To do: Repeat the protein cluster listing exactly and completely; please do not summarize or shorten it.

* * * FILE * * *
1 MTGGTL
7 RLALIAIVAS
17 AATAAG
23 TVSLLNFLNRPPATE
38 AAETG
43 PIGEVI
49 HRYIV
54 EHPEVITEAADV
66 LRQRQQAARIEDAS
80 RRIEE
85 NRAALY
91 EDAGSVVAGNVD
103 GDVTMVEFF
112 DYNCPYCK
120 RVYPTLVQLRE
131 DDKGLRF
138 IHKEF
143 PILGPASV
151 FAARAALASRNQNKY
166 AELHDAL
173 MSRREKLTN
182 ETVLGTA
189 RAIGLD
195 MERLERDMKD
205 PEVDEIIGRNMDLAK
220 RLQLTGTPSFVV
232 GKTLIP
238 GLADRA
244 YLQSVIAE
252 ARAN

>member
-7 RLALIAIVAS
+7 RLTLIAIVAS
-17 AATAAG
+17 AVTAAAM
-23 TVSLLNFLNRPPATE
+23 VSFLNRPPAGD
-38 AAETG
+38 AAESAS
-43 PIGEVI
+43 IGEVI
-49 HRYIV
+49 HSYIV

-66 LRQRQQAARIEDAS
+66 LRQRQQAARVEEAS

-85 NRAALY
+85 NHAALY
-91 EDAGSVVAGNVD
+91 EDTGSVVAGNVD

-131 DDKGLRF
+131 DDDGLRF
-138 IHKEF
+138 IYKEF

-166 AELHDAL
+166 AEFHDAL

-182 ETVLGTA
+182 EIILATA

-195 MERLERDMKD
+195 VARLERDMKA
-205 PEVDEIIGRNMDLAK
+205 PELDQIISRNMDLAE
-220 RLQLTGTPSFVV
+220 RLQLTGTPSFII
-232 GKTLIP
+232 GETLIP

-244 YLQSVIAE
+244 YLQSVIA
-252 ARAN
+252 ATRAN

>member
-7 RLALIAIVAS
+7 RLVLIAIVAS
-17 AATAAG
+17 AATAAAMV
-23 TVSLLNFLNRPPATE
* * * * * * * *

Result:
1 MTGGTL
7 RLALIAIVAS
17 AATAAG
23 TVSLLNFLNRPPATE
38 AAETG
43 PIGEVI
49 HRYIV
54 EHPEVITEAADV
66 LRQRQQAARIEDAS
80 RRIEE
85 NRAALY
91 EDAGSVVAGNVD
103 GDVTMVEFF
112 DYNCPYCK
120 RVYPTLVQLRE
131 DDKGLRF
138 IHKEF
143 PILGPASV
151 FAARAALASRNQNKY
166 AELHDAL
173 MSRREKLTN
182 ETVLGTA
189 RAIGLD
195 MERLERDMKD
205 PEVDEIIGRNMDLAK
220 RLQLTGTPSFVV
232 GKTLIP
238 GLADRA
244 YLQSVIAE
252 ARAN

>member
-7 RLALIAIVAS
+7 RLTLIAIVAS
-17 AATAAG
+17 AVTAAAM
-23 TVSLLNFLNRPPATE
+23 VSFLNRPPAGD
-38 AAETG
+38 AAESAS
-43 PIGEVI
+43 IGEVI
-49 HRYIV
+49 HSYIV

-66 LRQRQQAARIEDAS
+66 LRQRQQAARVEEAS

-85 NRAALY
+85 NHAALY
-91 EDAGSVVAGNVD
+91 EDTGSVVAGNVD

-131 DDKGLRF
+131 DDDGLRF
-138 IHKEF
+138 IYKEF

-166 AELHDAL
+166 AEFHDAL

-182 ETVLGTA
+182 EIILATA

-195 MERLERDMKD
+195 VARLERDMKA
-205 PEVDEIIGRNMDLAK
+205 PELDQIISRNMDLAE
-220 RLQLTGTPSFVV
+220 RLQLTGTPSFII
-232 GKTLIP
+232 GETLIP

-244 YLQSVIAE
+244 YLQSVIA
-252 ARAN
+252 ATRAN

>member
-7 RLALIAIVAS
+7 RLVLIAIVAS
-17 AATAAG
+17 AATAAAMV
-23 TVSLLNFLNRPPATE